Calls Mount for Rehabilitation of Intelligence Agencies ; Improvements in Analysis, More Eyes on the Ground, and Internal Restructuring Are among Needed Reforms
Faye Bowers writer of The Christian Science Monitor, The Christian Science Monitor
Does the CIA have enough spies out stealing secrets around the world?
That's one of the most critical questions facing US intelligence - and some key members of Congress think that almost three years after the Sept. 11 terrorist attacks US human intelligence manpower remains underfunded.
In a stinging slap at CIA officials, the House Select Committee on Intelligence judges in a recently released report that espionage manpower is in an "entirely unacceptable state of affairs."
It's a rebuke that reflects Capitol Hill's increasingly aggressive oversight of US espionage performance.
This week alone will see the beginning of congressional hearings meant to examine the intelligence provided to the Bush administration prior to the war on Iraq, as well as the continuation of meetings of a special commission appointed to examine intelligence failings that might have led to Sept. 11, and report to the public.
"The nation's security would benefit from fundamental structural and management changes within the intelligence community," concludes the report accompanying the fiscal 2004 House intelligence authorization bill.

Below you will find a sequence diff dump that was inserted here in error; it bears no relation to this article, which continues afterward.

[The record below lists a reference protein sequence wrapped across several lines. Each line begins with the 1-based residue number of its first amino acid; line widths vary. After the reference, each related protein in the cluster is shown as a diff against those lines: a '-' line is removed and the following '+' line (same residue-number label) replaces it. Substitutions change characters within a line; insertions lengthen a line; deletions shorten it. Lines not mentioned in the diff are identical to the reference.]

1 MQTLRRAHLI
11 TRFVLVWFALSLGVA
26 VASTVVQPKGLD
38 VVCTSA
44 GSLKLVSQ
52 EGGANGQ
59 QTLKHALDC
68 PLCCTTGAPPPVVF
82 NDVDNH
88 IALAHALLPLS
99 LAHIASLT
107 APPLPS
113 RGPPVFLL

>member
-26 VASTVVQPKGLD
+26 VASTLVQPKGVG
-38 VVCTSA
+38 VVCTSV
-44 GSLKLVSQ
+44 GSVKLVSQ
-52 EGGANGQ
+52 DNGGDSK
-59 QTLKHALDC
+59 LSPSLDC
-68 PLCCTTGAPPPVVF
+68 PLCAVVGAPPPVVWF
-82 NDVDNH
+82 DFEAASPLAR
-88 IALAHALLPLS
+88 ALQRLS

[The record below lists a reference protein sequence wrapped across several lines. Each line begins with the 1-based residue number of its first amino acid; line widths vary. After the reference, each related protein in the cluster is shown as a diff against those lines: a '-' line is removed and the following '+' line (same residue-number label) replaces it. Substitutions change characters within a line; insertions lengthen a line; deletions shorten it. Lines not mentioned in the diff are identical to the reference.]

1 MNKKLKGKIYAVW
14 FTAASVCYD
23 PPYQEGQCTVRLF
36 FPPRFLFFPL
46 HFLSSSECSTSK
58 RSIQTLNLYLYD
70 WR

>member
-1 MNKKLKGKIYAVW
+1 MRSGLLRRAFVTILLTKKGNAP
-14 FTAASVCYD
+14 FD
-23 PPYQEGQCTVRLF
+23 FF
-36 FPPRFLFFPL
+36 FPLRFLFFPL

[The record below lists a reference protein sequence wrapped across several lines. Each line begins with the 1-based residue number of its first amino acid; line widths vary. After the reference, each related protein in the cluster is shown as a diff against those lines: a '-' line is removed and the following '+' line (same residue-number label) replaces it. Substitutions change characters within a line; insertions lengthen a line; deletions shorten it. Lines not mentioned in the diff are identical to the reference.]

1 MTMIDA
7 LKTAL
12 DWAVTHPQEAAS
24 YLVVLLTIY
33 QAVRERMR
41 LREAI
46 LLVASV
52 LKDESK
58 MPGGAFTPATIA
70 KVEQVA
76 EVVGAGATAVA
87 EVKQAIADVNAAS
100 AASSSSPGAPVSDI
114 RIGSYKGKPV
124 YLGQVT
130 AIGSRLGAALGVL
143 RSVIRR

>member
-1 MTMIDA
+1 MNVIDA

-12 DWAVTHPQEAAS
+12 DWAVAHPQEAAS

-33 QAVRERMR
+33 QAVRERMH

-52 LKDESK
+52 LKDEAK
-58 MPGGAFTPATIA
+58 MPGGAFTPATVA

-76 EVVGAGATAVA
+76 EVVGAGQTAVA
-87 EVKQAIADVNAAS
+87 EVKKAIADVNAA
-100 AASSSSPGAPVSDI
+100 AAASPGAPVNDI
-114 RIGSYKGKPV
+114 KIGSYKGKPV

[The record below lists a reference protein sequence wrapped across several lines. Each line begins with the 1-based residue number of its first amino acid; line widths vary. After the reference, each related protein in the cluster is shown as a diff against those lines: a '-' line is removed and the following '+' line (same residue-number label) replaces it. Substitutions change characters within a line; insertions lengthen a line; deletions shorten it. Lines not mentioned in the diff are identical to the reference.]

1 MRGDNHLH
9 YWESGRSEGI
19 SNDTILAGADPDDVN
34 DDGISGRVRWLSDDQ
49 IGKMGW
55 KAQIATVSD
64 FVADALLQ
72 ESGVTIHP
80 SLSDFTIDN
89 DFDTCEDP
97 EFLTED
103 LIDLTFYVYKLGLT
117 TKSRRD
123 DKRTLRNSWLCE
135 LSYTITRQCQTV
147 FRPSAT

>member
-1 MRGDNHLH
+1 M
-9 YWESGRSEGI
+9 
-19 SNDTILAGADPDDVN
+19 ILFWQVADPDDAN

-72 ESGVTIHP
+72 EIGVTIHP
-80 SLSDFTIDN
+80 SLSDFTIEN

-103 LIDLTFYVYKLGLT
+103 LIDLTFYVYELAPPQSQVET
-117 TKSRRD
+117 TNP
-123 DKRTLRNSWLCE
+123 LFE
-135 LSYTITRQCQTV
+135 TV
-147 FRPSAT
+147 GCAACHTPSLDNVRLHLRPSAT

The most-needed reforms, according to the committee report, are in the arena of human intelligence (HUMINT in the intelligence community's lexicon). More eyes on the ground, more effective management of them, more diversity, and more advanced skills - especially in languages - are needed.
Without providing specific numbers and examples, the report points out the scarcity of spies in critical areas. And it points out that when crises occur - such as in Afghanistan and Iraq - spies are reassigned from their areas of expertise to focus on the current crisis.
The report acknowledges that the gaps in human intelligence are due, in large part, to congressional underfunding during the 1990s.
But since the mid to late 1990s, the CIA has focused on rebuilding its clandestine network. In April 2002, Jim Pavitt, deputy director for operations at the CIA, gave a speech at Duke University.
"I have more spies stealing more secrets than at any time in the history of the CIA," he said. "I ask you to take me at my word. We're stealing more secrets, providing our leadership with more intelligence than we've ever done before."
Mark Mansfield, a CIA spokesman, says he can't be specific, but, "Are we deploying more officers in the field? …